I say this, because it’s one of those rare instruments built with “user serviceable” in mind, much like old tektronix oscilloscopes. Along with its bare, “don’t touch this lest you get shocked” circuit board, it contains trim potentiometers and for nearly everything one could wish to adjust; the high voltage power supply, the pulse discriminator, the integrator dividers, as well as a switch to change the integration speed and to reset the integrator entirely. But those are just big words for people who don’t know what the hell a survey meter is!


What is a rate meter / survey meter?

A survey meter is a radiation measurement device; something that provides for a measurement probe;

  • A high voltage power supply. Most radiation detectors (eg, geiger-muller tubes) require a high operating voltage, typically on the order of 700 to 2,500VDC.  Geiger-muller tubes typically require a potential of 400-700V, photomultiplier tubes a potential of 900 to 1500V, and proportional counters a potential of 1200 to 2500V.
  • A pulse discriminator. During a count events, an electrical pulse is formed across the radiation detector. On some detectors, such as neutron proportional counters, this magnitude of this pulse is co-relates to the detected particle’s energy. The discriminator is a circuit capacitvely coupled to the probe’s high voltage power supply which monitors these pulses, and triggers a count event if the pulse exceeds some magnitude. By adjusting the reference voltage, one can discriminate between say, a neutron, and a gamma ray.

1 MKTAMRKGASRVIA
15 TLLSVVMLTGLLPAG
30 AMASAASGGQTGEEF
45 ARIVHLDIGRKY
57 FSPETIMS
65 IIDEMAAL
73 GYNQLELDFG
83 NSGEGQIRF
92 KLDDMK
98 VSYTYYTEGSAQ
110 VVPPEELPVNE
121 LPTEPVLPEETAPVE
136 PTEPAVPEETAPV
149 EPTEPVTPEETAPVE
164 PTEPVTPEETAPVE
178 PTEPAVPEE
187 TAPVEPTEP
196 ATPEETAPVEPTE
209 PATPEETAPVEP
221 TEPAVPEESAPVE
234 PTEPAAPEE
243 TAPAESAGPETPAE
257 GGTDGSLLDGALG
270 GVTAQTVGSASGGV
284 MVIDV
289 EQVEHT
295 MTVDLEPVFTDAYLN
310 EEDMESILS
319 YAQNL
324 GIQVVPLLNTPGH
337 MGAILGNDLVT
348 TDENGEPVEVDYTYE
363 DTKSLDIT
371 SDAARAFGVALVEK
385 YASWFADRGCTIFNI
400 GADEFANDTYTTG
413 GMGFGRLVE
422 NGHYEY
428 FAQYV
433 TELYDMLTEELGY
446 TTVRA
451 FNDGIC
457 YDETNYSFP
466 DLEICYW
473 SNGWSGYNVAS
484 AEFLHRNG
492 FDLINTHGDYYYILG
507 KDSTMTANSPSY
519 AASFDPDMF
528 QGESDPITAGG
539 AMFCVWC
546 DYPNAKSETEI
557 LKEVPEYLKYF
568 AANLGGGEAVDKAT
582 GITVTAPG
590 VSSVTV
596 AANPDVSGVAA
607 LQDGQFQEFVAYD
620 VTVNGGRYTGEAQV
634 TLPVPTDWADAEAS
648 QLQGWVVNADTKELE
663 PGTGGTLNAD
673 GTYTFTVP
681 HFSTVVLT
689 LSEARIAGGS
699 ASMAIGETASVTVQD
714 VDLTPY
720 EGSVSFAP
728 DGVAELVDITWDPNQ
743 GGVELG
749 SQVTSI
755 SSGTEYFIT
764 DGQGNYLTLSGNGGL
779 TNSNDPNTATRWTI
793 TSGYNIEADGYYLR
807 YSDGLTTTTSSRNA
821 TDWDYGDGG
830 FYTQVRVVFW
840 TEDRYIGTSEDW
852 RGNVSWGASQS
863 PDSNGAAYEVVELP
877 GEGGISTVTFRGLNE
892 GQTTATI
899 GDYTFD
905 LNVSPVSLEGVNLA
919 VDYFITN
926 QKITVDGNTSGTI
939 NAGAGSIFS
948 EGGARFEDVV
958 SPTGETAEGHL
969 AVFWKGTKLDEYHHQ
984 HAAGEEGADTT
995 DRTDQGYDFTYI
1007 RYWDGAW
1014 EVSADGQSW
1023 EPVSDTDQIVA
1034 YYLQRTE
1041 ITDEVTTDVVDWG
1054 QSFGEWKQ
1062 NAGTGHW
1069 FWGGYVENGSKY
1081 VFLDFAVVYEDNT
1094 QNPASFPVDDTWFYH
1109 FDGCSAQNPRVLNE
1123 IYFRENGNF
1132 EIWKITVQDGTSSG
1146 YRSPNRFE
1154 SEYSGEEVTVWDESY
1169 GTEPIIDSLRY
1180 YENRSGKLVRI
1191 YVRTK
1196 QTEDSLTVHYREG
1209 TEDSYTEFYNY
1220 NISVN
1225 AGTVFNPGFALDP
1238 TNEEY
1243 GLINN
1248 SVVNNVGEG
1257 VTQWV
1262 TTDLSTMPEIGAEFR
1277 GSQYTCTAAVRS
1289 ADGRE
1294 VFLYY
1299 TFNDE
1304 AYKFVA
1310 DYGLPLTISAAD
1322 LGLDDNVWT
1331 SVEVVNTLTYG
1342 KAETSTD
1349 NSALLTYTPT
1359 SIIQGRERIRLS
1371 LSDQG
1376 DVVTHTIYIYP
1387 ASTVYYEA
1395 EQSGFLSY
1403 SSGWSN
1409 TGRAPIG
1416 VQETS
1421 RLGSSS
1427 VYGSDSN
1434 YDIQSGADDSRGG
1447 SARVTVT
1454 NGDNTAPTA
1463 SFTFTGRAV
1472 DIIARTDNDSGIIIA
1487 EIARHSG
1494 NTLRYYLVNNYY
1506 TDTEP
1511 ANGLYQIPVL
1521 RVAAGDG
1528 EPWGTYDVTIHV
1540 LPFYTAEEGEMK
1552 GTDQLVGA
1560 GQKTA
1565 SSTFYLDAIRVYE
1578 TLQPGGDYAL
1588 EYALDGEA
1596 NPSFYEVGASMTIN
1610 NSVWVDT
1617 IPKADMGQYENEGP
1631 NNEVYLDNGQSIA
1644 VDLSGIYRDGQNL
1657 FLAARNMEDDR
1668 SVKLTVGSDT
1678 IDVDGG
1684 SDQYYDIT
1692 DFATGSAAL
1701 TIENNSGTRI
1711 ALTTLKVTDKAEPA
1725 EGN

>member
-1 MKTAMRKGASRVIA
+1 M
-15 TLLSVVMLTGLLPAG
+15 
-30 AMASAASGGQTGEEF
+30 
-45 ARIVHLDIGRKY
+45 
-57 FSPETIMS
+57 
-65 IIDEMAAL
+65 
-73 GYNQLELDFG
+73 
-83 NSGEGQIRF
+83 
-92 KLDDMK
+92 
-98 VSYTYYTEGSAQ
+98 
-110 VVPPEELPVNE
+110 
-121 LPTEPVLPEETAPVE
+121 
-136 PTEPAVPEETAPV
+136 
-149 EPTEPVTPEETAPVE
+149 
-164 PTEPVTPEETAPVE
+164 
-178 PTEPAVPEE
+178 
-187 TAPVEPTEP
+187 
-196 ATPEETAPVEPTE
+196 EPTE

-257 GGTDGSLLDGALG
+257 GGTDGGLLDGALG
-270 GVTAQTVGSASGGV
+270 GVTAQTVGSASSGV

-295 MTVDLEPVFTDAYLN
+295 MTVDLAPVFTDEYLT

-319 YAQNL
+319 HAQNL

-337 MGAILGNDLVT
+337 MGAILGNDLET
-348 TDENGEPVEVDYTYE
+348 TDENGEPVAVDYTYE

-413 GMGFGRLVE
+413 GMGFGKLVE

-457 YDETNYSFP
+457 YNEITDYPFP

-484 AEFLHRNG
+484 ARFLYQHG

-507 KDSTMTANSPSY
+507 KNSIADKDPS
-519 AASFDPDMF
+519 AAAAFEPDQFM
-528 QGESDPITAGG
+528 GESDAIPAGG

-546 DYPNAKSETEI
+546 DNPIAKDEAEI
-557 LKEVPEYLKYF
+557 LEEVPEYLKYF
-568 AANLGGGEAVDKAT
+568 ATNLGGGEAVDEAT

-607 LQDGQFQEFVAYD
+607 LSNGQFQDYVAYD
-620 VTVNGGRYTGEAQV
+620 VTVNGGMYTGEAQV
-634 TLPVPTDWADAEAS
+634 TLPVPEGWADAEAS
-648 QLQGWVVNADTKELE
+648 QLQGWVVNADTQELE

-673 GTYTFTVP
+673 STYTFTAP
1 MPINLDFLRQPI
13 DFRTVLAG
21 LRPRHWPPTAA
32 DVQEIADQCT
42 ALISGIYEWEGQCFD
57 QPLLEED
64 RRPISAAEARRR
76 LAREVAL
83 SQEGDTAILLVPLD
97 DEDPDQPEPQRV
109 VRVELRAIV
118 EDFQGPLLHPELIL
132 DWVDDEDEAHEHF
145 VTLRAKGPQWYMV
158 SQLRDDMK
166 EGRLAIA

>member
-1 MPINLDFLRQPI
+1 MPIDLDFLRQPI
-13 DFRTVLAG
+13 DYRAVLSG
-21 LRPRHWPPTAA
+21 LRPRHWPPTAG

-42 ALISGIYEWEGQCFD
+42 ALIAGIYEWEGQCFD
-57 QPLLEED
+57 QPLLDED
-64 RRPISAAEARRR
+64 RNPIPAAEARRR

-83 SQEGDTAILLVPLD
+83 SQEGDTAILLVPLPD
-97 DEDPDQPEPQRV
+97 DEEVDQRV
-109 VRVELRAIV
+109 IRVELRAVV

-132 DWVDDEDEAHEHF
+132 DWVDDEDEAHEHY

• An integrator. This is just some display mechanism that integrates the pulses, to give a “counts/minute” measurement. The accuracy of the integrator is of course, highly dependent on the length of time which it is active.
  • A speaker. Click-click. Click-click-click-click.

Naturally, being able to adjust all of these things means you can use a Ludlum-12 with any probe you wish!


My rate meter

Ludlum-12’s in working condition are notoriously hard to find, as they’re highly coveted instruments, and no one lets go of a working one easily! As such, I bought mine semi-broken and much beat-up. The meter I acquired had lost its voice at some point in its life, and was in much need of a face-lift.


In all her pride and glory

WIN_20140906_103228 (2)

Analog dreams

By “losing its voice”, I mean that my meter had no ability to make sound. This is rather unfortunate, because while it might seem like only a minor inconvenience, those clicks could be the alarm one needs to learn whether or no one is in a radiation field!

The Ludlum-12 is an entirely analog instrument. Nowhere on its board exists any form of proprietary turing machine, which is rather fortunate as this makes it quite repairable. So where was the damage? Here!


Ludlum-12 Audio Circuit, courtesy Andrew Seltzman

The audio circuit in this machine is rather simple. An astable multivibrator (CD4098) is triggered by the pulse discriminator (not labeled), which creates a few-kHz audio tone that’s fed out of Q2 into a NAND gate (CD4093). This NAND gate, being of the schmitt trigger type, squares-up the signal a bit, where it’s then further buffered by a second NAND gate and sent into a piezoelectric speaker. The audio “mute” switch is simply an SPDT toggle that holds the multivibrator’s RES2 (reset) pin low. These are the two ICs that somehow failed in this meter; likely due to some sort of electrostatic event given that they’re old and of fragile design. Interestingly, the multivibrator failed in such a way that pulses were able to make it out of Q2, but not periodic square waves. Weird. Replacing these ICs fixed the issue.